Last week, I was cleaning up our bookshelves when I rediscovered a book, Writing the Second Act. Written for screenwriters, the book's author, Michael Halperin, underscores the need for a great middle to any story:
Stories contain the same elements as life. They have beginnings, middles, and ends. The second act, the middle, holds the dynamic, dramatic and surprising conflicts and tensions introduced in the first act and resolved in the third act. And it happens to me the most difficult part of a screenplay or story to develop. The second act is the center of the story. It's the core that provides a sense of gravity firmly holding the screenplay together.
I am not a screenwriter nor do I have aspirations to be one. But I do think there are many similarities between the process of writing a screenplay and career management.
Most of my clients come to me after they've started their career. The first act is finished, or the draft has been written. And--if you are like most of my clients--they know what they want to accomplish when the curtain goes down. They have a sense of what they want to be written in the third act. They know what they want to do, and how they want to be spoken of...
The challenge for most of my clients--and for most of us in life--is how to write and navigate our second act with grace, humility, and confidence that we will enjoy the third act we envision.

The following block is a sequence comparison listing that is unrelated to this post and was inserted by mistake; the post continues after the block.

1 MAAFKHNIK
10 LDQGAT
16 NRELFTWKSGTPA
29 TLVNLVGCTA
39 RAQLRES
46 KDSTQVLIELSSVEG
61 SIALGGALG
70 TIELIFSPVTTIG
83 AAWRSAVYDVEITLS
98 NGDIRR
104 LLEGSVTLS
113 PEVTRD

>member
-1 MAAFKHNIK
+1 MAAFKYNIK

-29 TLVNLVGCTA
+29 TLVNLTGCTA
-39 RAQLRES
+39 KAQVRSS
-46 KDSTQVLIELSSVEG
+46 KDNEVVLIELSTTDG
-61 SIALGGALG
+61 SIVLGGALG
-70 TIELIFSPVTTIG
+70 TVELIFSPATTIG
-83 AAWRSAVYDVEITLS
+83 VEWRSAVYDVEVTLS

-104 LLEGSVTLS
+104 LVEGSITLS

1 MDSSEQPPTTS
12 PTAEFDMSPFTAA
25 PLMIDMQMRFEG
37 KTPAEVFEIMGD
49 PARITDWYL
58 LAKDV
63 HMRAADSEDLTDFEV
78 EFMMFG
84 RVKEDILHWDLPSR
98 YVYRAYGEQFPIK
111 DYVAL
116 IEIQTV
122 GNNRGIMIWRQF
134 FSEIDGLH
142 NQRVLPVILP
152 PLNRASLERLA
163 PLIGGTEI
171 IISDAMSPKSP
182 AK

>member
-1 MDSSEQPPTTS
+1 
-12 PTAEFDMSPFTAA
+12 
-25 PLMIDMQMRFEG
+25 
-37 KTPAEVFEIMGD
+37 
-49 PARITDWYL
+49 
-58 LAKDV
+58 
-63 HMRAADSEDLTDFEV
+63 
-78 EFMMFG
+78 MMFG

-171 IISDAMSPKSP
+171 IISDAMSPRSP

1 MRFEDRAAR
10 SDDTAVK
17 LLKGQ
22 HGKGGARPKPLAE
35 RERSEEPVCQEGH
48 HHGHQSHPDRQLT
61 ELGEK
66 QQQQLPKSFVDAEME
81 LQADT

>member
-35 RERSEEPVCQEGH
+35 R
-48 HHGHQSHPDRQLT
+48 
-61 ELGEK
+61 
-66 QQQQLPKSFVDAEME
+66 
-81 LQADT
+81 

A career coach can help you get there. A counselor can help you explore past challenges, a consultant can provide you with resources and expert advice. All of these can be helpful, and I've worn these hats over the years. But it is the coaching that is most meaningful to me. In a coaching relationship, it is assumed that clients come to sessions already perfect and whole. Clients don't need to be fixed, they just need help writing the second act--from getting started to setting goals and benchmarks to tackle them. A coach stands on the field and helps the client to remember the goals they've set, celebrate the obstacles they've overcome, and move forward.
I'm fascinated with helping others with their own careers--in part, because I am in the midst of my own second act. I earned a Master's degree with an emphasis in career development 12 years ago, and have been blessed to receive generous support from trusted mentors, colleagues and friends as I write my own narrative. This circle of support has helped me throughout my career--from navigating my first job search to writing my first book, to deciding to venture out into private practice. I had some challenging decisions to make several years ago, and without my own advisors--I think it's quite possible I'd still be in the lobby of my own career, waiting for intermission to end! It's hard to make change happen all on your own...
Continuing my own education has been a big part of my second act. I recently completed a coaching certification course taught by my Twitter Job Search Guide co-author, Susan Whitcomb (also author of Resume Magic), and will spend this weekend getting certified as a trainer for Narativ, an organization that teaches people and corporations how to tell their own stories.
I believe we are all a "work in progress." These training experiences are helping me write my own second act. How can I help you write yours?